All Watched Over By Machines of Loving Grace – 2 – The Use and Abuse of Vegetational Concepts
Development of complex systems in socio-political networks. Focus is on Ecology, Jay Forrester’s use of System Dynamics in the World Dynamics model, and the global reaction to the Club of Rome’s report and later publication of Limits to Growth.
A series of films exploring the idea that we have been colonized by the machines we have built. Although we don’t realize it, the way we see everything in the world today is through the eyes of the computers.
This is the story of how our modern scientific idea of nature, the self-regulating ecosystem, is actually a machine fantasy. It has little to do with the real complexity of nature. It is based on cybernetic ideas that were projected on to nature in the 1950s by ambitious scientists. A static machine theory of order that sees humans, and everything else on the planet, as components – cogs – in a system.
But in an age disillusioned with politics, the self-regulating ecosystem has become the model for utopian ideas of human ‘self-organizing networks’ – dreams of new ways of organizing societies without leaders, as in the Facebook and Twitter revolutions, and in global visions of connectivity like the Gaia theory.
This powerful idea emerged out of the hippie communes in America in the 1960s, and from counterculture computer scientists who believed that global webs of computers could liberate the world.
But, at the very moment this was happening, the science of ecology discovered that the theory of the self-regulating ecosystem wasn’t true. Instead they found that nature was really dynamic and constantly changing in unpredictable ways. But the dream of the self-organizing network had by now captured our imaginations – because it offered an alternative to the dangerous and discredited ideas of politics.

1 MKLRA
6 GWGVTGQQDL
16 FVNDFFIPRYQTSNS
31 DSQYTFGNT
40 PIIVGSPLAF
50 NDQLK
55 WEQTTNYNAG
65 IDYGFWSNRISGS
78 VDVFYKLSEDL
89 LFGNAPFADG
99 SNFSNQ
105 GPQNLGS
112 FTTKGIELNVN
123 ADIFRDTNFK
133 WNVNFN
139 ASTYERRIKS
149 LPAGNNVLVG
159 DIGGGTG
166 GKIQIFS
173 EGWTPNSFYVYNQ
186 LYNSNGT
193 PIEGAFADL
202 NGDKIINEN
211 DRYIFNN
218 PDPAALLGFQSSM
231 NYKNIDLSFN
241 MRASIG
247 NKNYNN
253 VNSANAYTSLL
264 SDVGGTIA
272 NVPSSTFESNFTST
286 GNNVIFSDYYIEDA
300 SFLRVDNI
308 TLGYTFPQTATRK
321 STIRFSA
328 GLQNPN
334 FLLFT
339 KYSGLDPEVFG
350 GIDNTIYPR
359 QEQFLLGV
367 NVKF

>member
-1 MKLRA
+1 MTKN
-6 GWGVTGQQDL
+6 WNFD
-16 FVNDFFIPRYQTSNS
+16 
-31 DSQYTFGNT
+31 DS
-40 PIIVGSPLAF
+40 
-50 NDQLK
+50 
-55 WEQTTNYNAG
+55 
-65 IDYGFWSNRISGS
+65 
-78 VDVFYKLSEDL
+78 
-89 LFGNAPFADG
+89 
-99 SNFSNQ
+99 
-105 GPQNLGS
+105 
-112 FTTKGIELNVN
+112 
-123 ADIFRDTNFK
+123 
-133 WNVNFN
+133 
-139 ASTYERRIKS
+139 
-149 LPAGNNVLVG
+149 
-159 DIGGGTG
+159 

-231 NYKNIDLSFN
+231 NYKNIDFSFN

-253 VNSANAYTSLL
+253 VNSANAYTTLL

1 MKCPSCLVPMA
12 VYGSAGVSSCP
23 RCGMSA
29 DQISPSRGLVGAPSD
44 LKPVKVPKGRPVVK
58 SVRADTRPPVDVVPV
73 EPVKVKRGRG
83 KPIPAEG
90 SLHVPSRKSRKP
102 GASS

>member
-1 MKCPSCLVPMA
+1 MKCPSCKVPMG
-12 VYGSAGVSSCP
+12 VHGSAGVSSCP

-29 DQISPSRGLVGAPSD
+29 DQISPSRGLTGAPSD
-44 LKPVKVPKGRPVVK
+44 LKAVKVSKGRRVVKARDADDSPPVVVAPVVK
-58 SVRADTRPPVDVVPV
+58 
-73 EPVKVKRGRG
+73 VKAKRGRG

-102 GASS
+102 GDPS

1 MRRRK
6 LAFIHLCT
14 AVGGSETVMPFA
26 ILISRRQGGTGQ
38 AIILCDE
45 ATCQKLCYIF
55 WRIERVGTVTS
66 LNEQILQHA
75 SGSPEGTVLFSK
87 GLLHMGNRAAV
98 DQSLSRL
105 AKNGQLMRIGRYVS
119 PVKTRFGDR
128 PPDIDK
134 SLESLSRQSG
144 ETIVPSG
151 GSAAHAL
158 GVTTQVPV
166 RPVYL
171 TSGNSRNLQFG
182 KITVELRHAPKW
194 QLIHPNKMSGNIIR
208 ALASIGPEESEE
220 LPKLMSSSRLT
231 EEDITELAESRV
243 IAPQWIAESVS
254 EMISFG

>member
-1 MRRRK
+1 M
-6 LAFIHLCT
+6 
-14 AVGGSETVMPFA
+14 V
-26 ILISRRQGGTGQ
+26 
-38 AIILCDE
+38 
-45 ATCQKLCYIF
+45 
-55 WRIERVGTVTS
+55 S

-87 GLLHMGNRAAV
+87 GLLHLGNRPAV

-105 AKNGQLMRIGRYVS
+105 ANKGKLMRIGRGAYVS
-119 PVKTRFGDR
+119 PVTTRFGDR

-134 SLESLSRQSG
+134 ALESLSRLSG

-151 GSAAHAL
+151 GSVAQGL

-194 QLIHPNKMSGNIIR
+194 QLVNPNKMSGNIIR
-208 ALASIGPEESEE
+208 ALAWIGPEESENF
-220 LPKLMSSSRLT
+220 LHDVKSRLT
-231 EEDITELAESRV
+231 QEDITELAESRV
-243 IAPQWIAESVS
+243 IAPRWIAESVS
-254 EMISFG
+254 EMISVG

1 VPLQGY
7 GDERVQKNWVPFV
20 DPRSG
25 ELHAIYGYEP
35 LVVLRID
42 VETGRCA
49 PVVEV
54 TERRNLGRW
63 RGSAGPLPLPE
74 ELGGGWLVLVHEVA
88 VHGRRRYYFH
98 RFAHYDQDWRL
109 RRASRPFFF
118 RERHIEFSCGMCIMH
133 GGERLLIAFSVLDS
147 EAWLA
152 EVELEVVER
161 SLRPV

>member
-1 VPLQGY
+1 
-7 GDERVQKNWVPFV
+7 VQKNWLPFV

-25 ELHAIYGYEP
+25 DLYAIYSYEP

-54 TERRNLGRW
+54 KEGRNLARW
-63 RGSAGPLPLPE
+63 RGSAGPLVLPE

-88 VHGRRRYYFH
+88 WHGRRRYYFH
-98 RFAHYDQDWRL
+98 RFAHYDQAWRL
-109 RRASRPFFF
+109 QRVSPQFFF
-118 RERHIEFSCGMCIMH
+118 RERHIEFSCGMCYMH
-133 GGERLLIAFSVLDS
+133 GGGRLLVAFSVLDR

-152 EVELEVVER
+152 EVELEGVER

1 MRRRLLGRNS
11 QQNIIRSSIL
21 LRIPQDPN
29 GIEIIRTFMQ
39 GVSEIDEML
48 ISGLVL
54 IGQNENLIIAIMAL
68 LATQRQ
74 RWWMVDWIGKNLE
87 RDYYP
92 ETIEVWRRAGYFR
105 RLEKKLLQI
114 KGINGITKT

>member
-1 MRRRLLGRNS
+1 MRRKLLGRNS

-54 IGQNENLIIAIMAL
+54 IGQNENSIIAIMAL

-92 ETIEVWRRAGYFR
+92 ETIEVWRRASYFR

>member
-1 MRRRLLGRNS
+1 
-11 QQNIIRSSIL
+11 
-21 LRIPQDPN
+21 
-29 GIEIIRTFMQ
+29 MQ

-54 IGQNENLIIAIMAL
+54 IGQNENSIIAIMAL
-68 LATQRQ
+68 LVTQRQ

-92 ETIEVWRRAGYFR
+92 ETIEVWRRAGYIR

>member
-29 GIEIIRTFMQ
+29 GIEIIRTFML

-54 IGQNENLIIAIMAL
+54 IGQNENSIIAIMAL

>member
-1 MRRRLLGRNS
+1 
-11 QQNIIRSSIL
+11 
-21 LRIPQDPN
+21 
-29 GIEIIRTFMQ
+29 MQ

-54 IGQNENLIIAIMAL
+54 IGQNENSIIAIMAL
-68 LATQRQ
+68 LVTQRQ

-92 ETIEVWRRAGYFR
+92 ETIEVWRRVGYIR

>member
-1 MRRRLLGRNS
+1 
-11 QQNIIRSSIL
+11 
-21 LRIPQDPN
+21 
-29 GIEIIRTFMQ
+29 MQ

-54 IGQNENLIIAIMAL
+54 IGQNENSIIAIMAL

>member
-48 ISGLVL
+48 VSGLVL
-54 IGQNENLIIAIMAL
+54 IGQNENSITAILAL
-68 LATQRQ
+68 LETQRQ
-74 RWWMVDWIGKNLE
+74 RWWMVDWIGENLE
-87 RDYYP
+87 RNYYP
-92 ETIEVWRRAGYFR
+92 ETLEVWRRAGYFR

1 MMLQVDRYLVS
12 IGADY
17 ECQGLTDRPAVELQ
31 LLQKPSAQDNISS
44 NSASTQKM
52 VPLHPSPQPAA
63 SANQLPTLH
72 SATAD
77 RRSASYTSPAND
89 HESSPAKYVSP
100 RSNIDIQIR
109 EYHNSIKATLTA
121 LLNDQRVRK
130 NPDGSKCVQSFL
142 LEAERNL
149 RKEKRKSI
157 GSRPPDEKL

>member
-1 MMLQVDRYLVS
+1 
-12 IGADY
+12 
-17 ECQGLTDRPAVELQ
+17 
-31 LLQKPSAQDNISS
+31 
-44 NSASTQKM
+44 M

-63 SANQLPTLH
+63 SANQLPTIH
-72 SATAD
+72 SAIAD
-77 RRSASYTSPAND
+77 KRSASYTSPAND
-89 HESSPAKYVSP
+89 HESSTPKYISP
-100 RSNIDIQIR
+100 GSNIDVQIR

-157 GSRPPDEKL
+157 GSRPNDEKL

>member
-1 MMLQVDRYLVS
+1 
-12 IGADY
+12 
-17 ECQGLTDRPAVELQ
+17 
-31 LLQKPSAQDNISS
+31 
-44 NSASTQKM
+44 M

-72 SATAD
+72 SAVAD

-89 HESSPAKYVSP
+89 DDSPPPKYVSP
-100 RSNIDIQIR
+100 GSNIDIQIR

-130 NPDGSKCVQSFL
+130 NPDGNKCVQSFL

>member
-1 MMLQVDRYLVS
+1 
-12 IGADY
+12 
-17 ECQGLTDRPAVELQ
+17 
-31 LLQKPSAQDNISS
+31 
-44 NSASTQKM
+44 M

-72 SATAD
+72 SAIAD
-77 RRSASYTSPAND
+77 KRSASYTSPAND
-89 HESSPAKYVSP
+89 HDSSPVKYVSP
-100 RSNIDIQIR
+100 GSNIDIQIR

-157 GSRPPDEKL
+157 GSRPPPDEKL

“In an age when all the grand ideas have lost credibility, fear of a phantom enemy is all the politicians have left to maintain their power.”
The Shadow in the Cave
The Power of Nightmares Part 2: The Phantom Victory – by Adam Curtis
In the second episode, Islamist factions, rapidly falling under the more radical influence of Zawahiri and his rich Saudi acolyte Osama bin Laden, join the Neo-Conservative-influenced Reagan Administration to combat the Soviet Union’s invasion of Afghanistan. When the Soviets eventually pull out and when the Eastern Bloc begins to collapse in the late 1980s, both groups believe they are the primary architects of the “Evil Empire’s” defeat. Curtis argues that the Soviets were on their last legs anyway, and were doomed to collapse without intervention.
However, the Islamists see it quite differently, and in their triumph believe that they had the power to create ‘pure’ Islamic states in Egypt and Algeria. However, attempts to create perpetual Islamic states are blocked by force. The Islamists then try to create revolutions in Egypt and Algeria by the use of terrorism to scare the people into rising up. However, the people were terrified by the violence and the Algerian government uses their fear as a way to maintain power. In the end, the Islamists declare the entire populations of the countries as inherently contaminated by western values, and finally in Algeria turn on each other, each believing that other terrorist groups are not pure enough Muslims either.
The Power of Nightmares, subtitled The Rise of the Politics of Fear, is a BBC documentary film series, written and produced by Adam Curtis. More: Adam Curtis BLOG, BBC
Its three one-hour parts consist mostly of a montage of archive footage with Curtis’s narration. The series was first broadcast in the United Kingdom in late 2004 and has subsequently been broadcast in multiple countries and shown in several film festivals, including the 2005 Cannes Film Festival.
The films compare the rise of the Neo-Conservative movement in the United States and the radical Islamist movement, making comparisons on their origins and claiming similarities between the two. More controversially, it argues that the threat of radical Islamism as a massive, sinister organised force of destruction, specifically in the form of al-Qaeda, is a myth perpetrated by politicians in many countries—and particularly American Neo-Conservatives—in an attempt to unite and inspire their people following the failure of earlier, more utopian ideologies.
Other Adam Curtis: Murdoch: A Portrait of Satan
Adam Curtis – Oh Dearism
Curtis completed a Bachelor of Arts in Human Sciences at the University of Oxford, where he studied genetics, evolutionary biology, psychology, politics, sociology and elementary statistics. Curtis taught Politics there for a time.
Bernays and Frued find opposition from the New Age and human potential movement
Another film from Adam Curtis, BBC